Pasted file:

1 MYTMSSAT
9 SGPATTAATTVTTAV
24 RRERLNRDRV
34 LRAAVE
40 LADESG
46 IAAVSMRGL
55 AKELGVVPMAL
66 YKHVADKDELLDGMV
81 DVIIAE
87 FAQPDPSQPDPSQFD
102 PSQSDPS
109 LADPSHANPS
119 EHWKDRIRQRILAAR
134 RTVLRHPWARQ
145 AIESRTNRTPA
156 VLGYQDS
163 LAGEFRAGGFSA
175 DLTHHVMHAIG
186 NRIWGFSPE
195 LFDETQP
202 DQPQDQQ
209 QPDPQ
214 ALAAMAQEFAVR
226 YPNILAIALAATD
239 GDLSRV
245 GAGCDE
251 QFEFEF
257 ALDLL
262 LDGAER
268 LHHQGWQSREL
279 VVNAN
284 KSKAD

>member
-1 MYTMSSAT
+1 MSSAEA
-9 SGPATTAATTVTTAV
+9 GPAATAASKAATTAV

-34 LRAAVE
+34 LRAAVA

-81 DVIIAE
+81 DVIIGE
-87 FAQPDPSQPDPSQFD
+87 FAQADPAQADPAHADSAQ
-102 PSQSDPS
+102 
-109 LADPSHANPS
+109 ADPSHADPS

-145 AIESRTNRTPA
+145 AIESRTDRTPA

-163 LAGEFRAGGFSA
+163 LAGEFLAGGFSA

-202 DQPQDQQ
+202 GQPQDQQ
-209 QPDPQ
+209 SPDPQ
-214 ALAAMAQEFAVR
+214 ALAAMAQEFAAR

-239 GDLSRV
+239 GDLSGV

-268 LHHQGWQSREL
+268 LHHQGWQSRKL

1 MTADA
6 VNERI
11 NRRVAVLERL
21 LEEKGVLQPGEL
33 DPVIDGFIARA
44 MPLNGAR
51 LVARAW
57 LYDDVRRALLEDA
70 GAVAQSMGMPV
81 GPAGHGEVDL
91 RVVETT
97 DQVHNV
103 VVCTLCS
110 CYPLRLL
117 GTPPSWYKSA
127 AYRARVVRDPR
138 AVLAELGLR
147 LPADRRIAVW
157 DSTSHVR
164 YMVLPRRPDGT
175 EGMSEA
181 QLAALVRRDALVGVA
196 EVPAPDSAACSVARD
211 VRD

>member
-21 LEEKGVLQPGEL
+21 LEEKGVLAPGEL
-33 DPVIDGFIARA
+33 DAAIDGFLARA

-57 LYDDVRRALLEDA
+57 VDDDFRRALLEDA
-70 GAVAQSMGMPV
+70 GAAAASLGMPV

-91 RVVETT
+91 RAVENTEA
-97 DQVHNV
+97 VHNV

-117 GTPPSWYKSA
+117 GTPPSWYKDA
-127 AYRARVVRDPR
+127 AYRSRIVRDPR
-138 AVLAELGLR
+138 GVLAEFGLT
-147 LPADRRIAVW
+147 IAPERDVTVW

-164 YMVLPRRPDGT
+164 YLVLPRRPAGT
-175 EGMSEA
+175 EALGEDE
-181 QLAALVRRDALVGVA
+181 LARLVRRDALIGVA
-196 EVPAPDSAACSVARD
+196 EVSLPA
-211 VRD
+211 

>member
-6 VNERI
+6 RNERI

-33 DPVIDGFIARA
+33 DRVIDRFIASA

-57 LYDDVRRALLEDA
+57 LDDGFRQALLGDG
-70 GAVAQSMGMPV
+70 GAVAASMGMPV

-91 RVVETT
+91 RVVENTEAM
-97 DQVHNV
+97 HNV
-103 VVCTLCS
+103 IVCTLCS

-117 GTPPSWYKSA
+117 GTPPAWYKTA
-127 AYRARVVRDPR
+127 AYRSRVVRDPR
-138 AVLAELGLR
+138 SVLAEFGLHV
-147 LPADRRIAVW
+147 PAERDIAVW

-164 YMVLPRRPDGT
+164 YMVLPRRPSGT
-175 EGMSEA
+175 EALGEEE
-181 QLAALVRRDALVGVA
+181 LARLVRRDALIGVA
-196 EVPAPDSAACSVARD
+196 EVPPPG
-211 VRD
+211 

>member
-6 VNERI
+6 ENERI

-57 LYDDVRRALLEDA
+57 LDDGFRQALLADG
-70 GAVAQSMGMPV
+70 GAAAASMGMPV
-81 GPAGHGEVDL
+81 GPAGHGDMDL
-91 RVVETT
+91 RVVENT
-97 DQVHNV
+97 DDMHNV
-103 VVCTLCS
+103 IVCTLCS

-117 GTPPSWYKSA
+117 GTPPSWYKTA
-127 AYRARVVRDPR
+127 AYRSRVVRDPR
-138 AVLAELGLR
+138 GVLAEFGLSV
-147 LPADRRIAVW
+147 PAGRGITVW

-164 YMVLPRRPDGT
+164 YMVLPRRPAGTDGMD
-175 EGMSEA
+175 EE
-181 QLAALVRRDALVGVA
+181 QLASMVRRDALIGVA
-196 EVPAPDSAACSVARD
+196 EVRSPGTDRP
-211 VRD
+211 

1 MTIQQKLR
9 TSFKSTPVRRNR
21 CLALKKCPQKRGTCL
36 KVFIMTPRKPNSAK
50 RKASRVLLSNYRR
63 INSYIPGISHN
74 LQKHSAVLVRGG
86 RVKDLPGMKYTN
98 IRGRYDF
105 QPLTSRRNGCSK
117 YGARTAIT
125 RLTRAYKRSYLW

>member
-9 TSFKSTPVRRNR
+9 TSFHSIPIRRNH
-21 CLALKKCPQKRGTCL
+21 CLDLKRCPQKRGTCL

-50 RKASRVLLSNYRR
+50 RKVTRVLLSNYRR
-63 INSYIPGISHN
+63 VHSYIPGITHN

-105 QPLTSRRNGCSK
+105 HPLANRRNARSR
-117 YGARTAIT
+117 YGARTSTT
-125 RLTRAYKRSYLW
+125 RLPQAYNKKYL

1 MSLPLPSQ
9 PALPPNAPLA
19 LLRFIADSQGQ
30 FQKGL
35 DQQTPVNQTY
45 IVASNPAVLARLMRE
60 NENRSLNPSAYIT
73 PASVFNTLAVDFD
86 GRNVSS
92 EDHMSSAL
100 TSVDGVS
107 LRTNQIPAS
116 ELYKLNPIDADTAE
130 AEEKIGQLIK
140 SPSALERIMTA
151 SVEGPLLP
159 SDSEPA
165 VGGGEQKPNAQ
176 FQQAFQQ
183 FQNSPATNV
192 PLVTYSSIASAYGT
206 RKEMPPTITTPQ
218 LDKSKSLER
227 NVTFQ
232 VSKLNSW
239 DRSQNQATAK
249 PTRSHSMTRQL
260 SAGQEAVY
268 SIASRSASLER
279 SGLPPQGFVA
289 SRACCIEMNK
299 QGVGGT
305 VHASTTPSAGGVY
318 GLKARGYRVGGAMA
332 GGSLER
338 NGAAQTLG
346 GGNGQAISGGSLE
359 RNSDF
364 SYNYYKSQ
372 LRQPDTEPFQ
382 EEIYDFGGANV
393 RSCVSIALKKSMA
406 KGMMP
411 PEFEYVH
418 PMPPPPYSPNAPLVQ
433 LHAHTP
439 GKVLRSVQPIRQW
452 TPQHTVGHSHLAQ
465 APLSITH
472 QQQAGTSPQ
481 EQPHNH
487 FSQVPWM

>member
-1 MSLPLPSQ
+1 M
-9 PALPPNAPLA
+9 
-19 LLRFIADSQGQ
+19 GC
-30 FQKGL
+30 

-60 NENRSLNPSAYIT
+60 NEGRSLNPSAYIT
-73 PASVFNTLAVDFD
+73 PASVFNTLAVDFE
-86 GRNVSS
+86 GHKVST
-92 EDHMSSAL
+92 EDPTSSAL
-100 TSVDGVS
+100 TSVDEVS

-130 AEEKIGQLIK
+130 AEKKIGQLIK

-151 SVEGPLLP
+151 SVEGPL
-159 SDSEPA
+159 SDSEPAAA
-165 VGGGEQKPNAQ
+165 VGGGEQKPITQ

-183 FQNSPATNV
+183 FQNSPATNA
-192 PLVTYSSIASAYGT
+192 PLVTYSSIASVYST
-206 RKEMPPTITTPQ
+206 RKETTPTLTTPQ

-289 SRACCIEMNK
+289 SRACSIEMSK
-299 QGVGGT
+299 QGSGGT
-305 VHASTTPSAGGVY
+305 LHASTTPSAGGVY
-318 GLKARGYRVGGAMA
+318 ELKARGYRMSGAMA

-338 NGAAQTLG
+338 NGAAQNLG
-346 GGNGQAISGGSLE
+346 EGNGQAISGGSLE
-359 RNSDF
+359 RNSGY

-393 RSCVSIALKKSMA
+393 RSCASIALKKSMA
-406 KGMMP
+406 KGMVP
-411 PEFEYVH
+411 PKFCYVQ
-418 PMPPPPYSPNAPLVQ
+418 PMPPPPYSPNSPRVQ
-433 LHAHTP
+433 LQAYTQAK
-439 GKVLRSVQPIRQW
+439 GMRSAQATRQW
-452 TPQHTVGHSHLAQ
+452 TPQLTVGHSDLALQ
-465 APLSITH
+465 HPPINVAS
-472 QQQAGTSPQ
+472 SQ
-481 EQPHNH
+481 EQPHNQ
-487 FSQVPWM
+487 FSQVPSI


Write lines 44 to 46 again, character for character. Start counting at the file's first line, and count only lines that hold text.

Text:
-102 PSQSDPS
+102 
-109 LADPSHANPS